One way or another, healthcare reform is coming to the U.S. Regardless of how the final details turn out it will not serve as the be-all and end-all solution to our national healthcare system that many are wishing for. There are no perfect healthcare systems in the world that delivers access to all in a cost-effective, fair and equitable way. If there were, we could simply copy such a model as our own and quickly move on to the next issue of the day.
The current policies that the Obama Administration and the Democrats are proposing will most likely evolve into a form of government-centric nationalized system, meaning that the bureaucrats in Washington will ultimately take the chains of command and decision making away from the doctors and their individual patients.
This type of plan is not a new and innovative at all. To see the ramifications of such a system, all we have to do is look at the results from Canada and England.
Although we don’t hear stories coming out of Canada and the U.K. about someone being denied healthcare access due to financial constraints, we often hear about:
- Government rationing due to high cost of care
- Extensive waiting times for non-life threatening conditions, such as 3 to 5 years for a hip or knee replacement
- Higher mortality rates for many forms of cancer because the government deems the medications too costly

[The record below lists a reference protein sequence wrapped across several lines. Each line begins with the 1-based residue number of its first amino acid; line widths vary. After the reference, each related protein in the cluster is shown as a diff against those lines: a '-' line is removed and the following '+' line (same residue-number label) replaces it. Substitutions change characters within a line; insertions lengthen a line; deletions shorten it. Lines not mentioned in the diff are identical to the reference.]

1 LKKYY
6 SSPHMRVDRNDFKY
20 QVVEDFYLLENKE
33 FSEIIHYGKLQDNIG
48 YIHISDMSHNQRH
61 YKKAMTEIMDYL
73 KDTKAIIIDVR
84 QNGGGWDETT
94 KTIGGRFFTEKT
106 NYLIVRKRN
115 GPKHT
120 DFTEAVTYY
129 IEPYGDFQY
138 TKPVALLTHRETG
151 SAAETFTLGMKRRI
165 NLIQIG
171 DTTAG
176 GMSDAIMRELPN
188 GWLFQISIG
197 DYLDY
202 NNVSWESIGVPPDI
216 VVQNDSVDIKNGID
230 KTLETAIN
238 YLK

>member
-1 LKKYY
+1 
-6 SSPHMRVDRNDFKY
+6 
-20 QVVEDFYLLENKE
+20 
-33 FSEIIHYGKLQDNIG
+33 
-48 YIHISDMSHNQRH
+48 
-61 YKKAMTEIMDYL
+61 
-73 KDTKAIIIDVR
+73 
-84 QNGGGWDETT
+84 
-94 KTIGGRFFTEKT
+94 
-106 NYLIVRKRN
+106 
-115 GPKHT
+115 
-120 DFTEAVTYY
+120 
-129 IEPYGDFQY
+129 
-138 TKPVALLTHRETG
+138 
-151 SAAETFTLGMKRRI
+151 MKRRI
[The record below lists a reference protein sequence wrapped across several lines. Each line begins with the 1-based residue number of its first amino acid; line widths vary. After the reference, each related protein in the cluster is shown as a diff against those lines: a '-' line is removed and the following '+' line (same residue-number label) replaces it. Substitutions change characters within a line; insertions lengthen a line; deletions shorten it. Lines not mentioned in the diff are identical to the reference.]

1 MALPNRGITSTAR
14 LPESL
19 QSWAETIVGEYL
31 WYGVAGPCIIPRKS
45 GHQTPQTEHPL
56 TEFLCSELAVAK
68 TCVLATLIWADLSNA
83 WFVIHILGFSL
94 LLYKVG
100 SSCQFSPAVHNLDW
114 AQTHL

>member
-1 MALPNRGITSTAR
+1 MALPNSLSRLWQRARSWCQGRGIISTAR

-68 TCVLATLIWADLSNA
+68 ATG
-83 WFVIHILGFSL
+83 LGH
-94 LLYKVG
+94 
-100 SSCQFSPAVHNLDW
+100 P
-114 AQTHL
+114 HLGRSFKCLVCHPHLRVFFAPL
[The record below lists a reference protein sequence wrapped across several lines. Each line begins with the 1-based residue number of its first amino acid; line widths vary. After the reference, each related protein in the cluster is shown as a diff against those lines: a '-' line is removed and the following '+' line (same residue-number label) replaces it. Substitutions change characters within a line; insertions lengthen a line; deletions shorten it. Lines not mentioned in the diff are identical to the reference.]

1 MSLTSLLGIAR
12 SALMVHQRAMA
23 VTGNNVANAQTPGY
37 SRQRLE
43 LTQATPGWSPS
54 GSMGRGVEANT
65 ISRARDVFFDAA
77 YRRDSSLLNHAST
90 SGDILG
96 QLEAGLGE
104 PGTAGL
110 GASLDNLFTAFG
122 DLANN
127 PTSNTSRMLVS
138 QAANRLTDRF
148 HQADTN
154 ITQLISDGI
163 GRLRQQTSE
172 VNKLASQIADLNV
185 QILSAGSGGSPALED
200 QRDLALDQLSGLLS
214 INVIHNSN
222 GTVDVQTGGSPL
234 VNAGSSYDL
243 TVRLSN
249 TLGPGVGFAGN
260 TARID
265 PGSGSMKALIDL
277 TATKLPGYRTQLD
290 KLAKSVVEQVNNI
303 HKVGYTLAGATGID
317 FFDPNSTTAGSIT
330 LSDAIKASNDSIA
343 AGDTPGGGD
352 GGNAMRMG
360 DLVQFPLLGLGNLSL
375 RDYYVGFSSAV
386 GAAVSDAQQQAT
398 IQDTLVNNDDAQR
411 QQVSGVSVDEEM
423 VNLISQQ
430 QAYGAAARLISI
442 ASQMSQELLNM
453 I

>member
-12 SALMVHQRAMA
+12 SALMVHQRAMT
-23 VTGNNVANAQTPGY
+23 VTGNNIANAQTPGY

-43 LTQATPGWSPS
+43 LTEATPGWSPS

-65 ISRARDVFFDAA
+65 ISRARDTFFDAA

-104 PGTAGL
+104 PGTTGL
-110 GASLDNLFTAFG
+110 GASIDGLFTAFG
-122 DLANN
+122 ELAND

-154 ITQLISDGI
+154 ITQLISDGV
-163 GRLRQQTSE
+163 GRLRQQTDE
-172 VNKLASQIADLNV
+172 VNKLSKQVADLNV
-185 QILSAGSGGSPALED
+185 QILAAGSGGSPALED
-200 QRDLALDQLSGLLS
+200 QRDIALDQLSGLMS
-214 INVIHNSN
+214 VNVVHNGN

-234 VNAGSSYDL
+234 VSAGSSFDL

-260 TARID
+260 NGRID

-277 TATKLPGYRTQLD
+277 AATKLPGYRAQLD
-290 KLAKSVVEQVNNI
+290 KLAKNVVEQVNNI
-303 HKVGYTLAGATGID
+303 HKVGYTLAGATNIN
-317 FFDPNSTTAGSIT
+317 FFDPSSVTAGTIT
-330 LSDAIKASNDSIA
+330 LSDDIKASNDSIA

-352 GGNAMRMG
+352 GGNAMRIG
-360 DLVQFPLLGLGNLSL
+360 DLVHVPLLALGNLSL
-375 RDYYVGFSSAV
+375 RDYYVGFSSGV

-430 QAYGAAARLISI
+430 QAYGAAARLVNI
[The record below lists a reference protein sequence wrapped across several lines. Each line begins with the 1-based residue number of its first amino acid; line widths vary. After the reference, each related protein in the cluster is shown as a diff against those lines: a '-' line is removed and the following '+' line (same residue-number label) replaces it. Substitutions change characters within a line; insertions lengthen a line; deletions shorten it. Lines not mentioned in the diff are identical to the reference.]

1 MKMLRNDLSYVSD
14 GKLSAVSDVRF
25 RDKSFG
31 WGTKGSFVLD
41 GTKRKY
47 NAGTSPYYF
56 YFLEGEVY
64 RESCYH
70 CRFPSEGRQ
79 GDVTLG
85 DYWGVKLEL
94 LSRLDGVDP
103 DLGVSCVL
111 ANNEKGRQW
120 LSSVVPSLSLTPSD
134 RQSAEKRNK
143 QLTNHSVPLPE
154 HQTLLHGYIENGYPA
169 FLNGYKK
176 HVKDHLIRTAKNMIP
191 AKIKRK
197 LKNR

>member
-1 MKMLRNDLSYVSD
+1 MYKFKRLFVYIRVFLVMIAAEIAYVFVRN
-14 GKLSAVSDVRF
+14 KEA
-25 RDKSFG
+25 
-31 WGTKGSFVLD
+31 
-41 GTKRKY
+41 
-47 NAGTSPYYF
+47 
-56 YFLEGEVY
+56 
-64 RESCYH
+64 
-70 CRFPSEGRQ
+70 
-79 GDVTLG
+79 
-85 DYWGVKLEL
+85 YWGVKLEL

- Older patients being denied access because of their age.
As a result of these governmental constraints, millions of Canadian and British patients have been travelling to foreign countries for decades in order to receive immediate medical access for their conditions which they were denied in their home countries. This mass exodus led to the exponential growth of the medical tourism industry.
In more recent years, uninsured and underinsured U.S. patients have been traveling to foreign countries such as Malaysia, Thailand, India, Mexico, and Costa Rica for many surgical procedures that are a mere fraction of the cost in the US.
If our government ends up establishing a nationalized healthcare system, it’s ironic that while group a of citizens will not have to worry about travelling thousands of miles away from home for affordable surgical procedures any more, another larger group of citizens will elect to travel far and wide for immediate access.
Regardless of the reform that is achieved in the U.S., it is apparent that medical travel will continue to increase. For anyone seeking medical care abroad, regardless of reason, it is important to research and understand all the issues to best guarantee safe outcomes. For comprehensive information about medical tourism, pick up a copy of the recently published Complete Idiots Guide to Medical Tourism, by Patrick Marsek. This book spells out all the options, pricing estimates, destinations, and pertinent information for a safe and stress-free medical retreat.